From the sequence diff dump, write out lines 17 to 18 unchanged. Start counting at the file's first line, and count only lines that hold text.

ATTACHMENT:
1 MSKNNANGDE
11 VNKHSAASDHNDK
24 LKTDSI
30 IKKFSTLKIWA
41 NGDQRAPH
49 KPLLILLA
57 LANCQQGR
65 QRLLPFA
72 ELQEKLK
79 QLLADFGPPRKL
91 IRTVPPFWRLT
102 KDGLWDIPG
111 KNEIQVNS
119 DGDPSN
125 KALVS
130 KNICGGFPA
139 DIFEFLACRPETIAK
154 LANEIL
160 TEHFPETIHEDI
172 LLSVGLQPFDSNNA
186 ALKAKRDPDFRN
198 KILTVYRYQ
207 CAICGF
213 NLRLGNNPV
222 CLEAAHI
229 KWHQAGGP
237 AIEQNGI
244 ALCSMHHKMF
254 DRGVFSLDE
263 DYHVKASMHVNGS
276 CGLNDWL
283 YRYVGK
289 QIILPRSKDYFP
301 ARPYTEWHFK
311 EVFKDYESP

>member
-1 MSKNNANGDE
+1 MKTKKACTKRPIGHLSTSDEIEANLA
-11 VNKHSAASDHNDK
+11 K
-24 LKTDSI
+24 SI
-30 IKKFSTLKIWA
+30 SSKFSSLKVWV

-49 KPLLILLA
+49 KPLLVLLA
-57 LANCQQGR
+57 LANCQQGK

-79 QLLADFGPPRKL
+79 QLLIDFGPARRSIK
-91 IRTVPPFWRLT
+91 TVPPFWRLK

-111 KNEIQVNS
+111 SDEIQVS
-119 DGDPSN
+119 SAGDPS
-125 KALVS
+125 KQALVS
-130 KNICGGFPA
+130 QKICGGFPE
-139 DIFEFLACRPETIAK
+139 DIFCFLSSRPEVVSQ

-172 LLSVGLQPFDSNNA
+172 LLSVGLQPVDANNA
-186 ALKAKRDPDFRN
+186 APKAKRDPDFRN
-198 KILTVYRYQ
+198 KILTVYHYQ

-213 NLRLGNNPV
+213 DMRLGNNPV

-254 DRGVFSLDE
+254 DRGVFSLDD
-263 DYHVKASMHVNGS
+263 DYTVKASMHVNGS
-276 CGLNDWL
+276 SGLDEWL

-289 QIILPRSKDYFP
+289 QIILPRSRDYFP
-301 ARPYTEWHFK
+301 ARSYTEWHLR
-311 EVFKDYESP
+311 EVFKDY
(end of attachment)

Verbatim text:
139 DIFEFLACRPETIAK
154 LANEIL